"For these young guys, what we want is them to learn how to command the fastball," Caceres said. "We think if you can't command the fastball, you can't pitch. You learn how to command the fastball down in the zone and changing speeds. That's the first step for these young guys. We always know the breaking ball is there. We learn how to command the fastball, get the delivery going and then everything else is going to be OK."
Next to Comer, righthander Roberto Osuna was one of the most impressive arms in the series. He is listed at 6-foot-2, 230 pounds but has reportedly lost about 10 pounds and worked hard to get in better shape. He signed out of Mexico last year for $1.5 million, and scouts' biggest concern was if he would be able to keep his body in check. He'll have to continue working at it as he gets older, but he looked to be in good shape this week and put his stuff on display, but apparently wasn't as sharp according to Caceres.
"You didn't see the best of him," he said. "He was just OK. He's pretty good. He pitches in the low 90s and can get into the mid 90s at times with his fastball. He throws strikes and knows what he's doing on the mound. He's very impressive for his age. He's on limited pitches right now because he hasn't pitched much. He already has a pretty good changeup, pretty good slider and he commands all of his pitches pretty well. And just the way he handles himself on the mound. His mound presence, if he gets in trouble, he's the same guy. He keeps his composure."
Osuna, the nephew of ex-Dodgers pitcher Antonio Osuna, turned 17 in February and is the youngest player on the roster. He threw only three innings, but was consistently sitting at 91 mph with fastball. He touched 93 a couple times and hit 94 once. His changeup had good fade and sat 79-80 while his slider flashed sharp break and sat in the low 80s. He allowed an unearned run, one hit and struck out three against Burlington. He was relieved by righthander Jeremy Grabyszwski, who allowed two solo home runs in four innings. He was sitting in the high 80s with a low-80s changeup and low-70s curveball.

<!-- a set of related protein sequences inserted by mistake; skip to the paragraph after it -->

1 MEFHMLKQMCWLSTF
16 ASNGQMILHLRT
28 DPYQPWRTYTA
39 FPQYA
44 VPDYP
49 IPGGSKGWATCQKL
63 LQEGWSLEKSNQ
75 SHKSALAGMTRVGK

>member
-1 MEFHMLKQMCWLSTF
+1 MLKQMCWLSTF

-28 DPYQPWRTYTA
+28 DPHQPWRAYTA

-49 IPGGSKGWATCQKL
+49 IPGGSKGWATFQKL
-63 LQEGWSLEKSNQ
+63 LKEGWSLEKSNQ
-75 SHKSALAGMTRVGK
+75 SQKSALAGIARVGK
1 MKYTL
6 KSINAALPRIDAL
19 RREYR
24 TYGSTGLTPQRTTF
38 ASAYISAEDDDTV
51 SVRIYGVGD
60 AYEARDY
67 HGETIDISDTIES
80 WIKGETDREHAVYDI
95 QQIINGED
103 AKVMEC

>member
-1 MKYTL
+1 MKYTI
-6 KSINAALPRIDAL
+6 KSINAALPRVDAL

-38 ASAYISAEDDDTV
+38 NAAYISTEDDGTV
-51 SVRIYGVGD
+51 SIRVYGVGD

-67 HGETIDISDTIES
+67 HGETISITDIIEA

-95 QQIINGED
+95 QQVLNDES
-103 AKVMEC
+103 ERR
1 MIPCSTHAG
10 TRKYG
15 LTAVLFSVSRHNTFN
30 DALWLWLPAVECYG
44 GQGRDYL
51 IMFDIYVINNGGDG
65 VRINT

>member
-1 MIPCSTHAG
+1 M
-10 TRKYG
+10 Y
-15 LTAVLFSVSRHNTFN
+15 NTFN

With the exception of Osuna, the Blue Jays' righthanders didn't crack the 90 mph watermark, but Caceres attributes that to young arms getting used to a pro regimen.
"All these young kids coming out of high school, they're not always used to throwing every day," he said. "They're not used to going in day in and day out without a day off. They're all going through the same thing. That doesn't worry me too much. I think they're going to be OK."
They didn't pitch in the first series against Burlington, but Bluefield also has highly touted arms in lefthander Daniel Norris and righthander Joe Musgrove. Norris was expected to be a first-round pick in 2011, but his asking price and commitment to Clemson caused him to fall to the second round where the Blue Jays snatched him and paid him $2 million to sign. He's an athletic southpaw with a four-pitch mix.
"He's going to be a pretty good pitcher," Caceres said. "He has a great arm. He's low 90s right now. For me, he's going to have four average to plus pitches. It's a matter of time. His mechanics are so much better. He has a better rhythm in his delivery, he's more fluid. It's more in sync."
Musgrove was a late bloomer in Southern California, standing out at a showcase in February of his senior year. A 6-foot-5, 230 pounder, he's known for having a heavy fastball.
"He's a big guy and works downhill," Caceres said. "He knows how to pitch. His mound presence is unbelievable. He's more advanced than other guys. He controls the running game. He's very athletic. He can move quickly. He's one guy, we were worried about his velocity a little bit, but he got up to 94 the other night. It's a matter of time for those guys getting used to the program and the velocity will be there."